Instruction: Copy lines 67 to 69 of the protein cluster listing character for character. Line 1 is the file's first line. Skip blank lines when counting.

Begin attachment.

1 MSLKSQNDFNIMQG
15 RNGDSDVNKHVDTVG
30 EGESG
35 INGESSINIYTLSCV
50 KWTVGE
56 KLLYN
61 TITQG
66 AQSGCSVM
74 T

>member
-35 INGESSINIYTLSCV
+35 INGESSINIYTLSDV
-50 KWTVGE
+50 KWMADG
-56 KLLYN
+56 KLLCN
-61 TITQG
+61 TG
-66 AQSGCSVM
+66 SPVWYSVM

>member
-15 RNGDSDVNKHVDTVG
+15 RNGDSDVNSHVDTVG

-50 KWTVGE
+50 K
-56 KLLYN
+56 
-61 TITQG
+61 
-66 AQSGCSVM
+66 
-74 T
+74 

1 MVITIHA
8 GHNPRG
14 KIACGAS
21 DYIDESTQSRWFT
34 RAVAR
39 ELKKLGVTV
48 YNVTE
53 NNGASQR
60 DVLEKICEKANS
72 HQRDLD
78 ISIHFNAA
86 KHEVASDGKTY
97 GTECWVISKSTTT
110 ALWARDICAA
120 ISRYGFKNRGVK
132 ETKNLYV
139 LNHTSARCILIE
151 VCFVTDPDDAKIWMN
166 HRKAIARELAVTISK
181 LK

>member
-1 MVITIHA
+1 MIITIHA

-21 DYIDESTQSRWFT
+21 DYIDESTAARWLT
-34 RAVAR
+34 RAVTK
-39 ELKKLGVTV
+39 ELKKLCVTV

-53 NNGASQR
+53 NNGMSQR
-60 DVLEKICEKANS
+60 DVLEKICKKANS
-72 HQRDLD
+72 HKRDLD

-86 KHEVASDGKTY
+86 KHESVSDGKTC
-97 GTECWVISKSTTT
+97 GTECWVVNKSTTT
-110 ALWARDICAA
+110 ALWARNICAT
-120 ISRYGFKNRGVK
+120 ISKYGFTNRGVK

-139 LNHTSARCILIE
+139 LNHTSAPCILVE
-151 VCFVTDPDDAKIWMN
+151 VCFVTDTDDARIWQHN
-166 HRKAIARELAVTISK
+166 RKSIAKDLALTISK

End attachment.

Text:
-72 HQRDLD
+72 HKRDLD

-86 KHEVASDGKTY